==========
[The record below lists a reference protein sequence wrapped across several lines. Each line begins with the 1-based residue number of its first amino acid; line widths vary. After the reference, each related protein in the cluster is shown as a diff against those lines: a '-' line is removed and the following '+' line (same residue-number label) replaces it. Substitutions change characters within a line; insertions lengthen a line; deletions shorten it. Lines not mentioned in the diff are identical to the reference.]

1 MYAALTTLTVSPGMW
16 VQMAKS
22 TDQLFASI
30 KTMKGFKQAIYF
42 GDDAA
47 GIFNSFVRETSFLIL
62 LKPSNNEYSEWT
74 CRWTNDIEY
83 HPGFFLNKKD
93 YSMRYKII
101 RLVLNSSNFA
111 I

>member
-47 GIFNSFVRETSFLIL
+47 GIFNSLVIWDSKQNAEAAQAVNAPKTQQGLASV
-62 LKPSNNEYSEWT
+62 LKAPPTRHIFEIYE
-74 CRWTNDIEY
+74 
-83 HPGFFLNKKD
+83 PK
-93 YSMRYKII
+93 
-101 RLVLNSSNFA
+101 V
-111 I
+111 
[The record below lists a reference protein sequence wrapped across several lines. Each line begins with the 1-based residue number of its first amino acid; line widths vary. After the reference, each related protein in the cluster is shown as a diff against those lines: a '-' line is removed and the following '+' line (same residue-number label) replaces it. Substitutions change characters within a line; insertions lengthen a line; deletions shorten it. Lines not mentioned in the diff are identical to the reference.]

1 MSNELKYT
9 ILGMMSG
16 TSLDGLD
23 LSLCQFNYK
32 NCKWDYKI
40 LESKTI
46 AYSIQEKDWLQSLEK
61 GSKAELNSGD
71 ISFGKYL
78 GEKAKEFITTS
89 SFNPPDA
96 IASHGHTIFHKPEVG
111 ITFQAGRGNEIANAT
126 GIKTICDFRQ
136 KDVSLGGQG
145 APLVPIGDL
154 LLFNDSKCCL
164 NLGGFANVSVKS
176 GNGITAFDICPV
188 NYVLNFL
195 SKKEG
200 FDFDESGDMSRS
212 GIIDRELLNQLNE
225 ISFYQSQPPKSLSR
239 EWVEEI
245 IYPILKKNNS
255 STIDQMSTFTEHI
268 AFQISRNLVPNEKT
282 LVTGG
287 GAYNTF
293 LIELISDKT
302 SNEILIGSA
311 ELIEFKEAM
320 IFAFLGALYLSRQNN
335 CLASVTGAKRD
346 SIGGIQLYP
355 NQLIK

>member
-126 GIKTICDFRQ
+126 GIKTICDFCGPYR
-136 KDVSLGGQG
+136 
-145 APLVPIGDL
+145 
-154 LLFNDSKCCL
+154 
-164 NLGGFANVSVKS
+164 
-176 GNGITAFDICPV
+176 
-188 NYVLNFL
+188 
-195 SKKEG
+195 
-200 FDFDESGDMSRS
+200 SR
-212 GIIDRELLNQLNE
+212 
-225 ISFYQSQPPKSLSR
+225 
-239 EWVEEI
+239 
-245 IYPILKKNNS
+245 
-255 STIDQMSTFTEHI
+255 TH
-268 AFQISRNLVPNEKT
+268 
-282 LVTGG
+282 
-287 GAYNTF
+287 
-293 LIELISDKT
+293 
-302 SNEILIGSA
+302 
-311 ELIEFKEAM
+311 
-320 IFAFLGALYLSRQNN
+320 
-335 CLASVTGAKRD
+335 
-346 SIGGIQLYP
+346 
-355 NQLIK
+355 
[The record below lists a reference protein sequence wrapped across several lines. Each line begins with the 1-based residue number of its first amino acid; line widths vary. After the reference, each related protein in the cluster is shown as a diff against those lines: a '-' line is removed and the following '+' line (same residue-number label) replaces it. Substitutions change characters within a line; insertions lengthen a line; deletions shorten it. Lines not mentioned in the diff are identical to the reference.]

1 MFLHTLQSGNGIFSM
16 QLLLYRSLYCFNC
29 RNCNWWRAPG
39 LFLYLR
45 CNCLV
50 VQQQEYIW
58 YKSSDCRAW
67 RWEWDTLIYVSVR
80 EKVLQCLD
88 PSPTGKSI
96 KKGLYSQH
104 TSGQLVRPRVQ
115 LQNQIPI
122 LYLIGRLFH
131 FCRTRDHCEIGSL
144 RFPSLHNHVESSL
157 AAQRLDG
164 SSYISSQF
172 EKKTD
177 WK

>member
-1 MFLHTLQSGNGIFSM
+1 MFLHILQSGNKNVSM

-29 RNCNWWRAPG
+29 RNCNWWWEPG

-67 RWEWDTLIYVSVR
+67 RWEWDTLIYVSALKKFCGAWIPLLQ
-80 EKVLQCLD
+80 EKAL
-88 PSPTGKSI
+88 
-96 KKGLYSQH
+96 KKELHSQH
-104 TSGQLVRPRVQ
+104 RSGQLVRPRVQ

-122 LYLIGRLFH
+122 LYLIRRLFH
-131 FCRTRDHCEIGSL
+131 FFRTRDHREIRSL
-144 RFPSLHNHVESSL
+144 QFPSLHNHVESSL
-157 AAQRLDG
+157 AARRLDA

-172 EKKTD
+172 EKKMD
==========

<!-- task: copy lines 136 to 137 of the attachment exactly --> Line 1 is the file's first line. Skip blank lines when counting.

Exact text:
177 WK

>member